What Does "The Foreseeable Future" Mean for Investors?
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"The foreseeable future" is a popular concept in investing circles. Here at The Motley Fool, we've used that expression more than 850 times in 2015 alone. At The Wall Street Journal, the phrase pops up about twice a day. Press releases and SEC filings mention it all the time, and executives have talked about this concept in thousands of earnings calls or presentations.
But what does it mean? How should an investor interpret this vague phrase? Is your idea of "the foreseeable future" always the same as mine, or Warren Buffett's, or even that of the market-steering Securities and Exchange Commission itself?
Let's find out.
The basics According to Merriam-Webster's dictionary, the foreseeable future means "lying within the range for which forecasts are possible." Cambridge Dictionaries calls it "as far into the future as you can imagine or plan for."
On a simple, intuitive level, that's often good enough. If sales will increase for the foreseeable future, you should expect growth until something changes. By definition, we're talking about a smooth ride to the far horizon, assuming that everything stays the same.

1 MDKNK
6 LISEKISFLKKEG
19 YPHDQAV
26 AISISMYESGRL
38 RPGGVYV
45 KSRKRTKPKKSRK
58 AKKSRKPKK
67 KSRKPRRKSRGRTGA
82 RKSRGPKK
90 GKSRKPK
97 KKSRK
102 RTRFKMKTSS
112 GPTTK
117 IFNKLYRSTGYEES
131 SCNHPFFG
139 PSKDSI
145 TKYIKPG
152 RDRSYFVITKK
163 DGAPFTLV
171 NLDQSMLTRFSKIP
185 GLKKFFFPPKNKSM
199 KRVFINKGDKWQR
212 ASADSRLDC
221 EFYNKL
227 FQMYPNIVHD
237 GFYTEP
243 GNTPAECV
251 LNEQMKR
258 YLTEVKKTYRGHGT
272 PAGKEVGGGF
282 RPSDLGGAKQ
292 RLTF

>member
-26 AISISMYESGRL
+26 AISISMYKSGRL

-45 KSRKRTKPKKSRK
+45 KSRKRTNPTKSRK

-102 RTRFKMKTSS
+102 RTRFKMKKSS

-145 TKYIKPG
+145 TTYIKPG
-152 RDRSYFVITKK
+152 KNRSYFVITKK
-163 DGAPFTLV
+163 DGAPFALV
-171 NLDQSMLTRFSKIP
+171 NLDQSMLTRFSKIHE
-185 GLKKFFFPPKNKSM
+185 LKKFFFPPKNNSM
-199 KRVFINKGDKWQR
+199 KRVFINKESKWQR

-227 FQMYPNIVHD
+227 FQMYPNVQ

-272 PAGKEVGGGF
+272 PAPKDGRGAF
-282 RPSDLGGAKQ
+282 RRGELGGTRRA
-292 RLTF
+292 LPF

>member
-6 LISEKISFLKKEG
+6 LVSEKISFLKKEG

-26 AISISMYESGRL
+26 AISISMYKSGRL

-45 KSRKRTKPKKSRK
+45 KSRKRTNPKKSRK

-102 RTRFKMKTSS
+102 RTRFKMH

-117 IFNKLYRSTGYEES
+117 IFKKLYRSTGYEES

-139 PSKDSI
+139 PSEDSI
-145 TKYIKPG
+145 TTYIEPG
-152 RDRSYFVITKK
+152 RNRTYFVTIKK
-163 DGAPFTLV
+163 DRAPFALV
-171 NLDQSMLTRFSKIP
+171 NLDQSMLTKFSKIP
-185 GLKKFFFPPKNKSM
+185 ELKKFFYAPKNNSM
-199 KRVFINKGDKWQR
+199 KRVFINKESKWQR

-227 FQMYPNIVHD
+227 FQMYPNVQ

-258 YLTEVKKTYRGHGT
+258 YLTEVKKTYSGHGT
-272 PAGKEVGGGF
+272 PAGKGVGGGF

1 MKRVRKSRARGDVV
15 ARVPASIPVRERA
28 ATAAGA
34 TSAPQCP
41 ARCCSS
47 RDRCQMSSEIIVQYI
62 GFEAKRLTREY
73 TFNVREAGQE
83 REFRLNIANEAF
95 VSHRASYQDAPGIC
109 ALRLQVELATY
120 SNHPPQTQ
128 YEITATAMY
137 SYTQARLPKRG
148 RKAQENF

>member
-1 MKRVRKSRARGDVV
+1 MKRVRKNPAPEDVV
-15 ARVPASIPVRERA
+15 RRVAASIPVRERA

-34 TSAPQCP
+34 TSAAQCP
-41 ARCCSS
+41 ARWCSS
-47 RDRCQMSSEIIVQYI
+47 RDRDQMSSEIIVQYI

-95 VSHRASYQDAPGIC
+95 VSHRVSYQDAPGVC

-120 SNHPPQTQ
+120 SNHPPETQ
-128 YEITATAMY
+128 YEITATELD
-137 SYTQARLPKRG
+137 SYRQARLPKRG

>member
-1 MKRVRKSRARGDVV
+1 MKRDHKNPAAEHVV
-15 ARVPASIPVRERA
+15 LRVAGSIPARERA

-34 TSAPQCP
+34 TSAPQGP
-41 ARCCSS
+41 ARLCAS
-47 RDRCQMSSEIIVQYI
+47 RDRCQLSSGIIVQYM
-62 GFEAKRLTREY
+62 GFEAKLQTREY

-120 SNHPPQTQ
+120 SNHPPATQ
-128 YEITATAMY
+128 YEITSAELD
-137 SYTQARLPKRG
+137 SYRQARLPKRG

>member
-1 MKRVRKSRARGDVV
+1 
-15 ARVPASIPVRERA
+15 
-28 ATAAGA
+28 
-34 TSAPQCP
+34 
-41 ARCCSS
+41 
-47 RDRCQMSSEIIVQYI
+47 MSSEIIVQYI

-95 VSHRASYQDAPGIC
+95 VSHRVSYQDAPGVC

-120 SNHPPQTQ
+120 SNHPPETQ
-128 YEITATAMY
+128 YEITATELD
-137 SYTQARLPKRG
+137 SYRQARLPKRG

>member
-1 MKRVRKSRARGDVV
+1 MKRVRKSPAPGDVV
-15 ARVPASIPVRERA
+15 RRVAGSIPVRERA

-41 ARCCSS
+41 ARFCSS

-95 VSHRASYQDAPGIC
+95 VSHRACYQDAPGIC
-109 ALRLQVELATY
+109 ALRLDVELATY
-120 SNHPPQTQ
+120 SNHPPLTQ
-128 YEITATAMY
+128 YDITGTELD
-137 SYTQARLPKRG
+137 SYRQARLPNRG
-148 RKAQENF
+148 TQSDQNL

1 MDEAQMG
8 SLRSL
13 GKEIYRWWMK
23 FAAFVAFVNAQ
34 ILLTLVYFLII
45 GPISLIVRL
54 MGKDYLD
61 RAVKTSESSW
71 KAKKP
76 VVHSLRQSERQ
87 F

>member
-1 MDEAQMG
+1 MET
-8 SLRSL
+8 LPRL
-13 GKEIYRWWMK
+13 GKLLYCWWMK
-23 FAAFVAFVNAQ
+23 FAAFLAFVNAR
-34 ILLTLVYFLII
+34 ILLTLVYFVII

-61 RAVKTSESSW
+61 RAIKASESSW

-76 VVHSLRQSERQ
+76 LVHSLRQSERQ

But it isn't always all you need to know. For example, what's "foreseeable" to a CEO or chairman of a public company is often beyond the predictive reach of private investors like you or me. They have lots of information we don't, as well as specialized systems and staff that can dig up even more data as needed.
For example, how many iPads did Apple ship to China in July? I have no idea, and neither do you. But I bet Tim Cook has a firm grasp of that important data point. Therefore his view of Chinese iPad sales for the foreseeable future stretches further out than ours and should also be more accurate. Cook knows more about the trends at play here, so on this particular topic, his future is more foreseeable.
Berkshire Hathaway Chairman Warren Buffett.
Even Buffett's "foreseeable future" doesn't last forever The more sophisticated the investor, analyst, or business leader, the less you'll see them thinking in loose, nebulous terms. Take Buffett, for example. Every year, he writes a long and detailed letter to investors, outlining how his Berkshire Hathaway is doing, how it fits into the broader economy, and what's coming up ahead. These letters are veritable goldmines for serious investors, who plumb them for insights into how the world's finest investing mind works.
Between 1977 and 2014, Buffett mentioned "the foreseeable future" exactly once.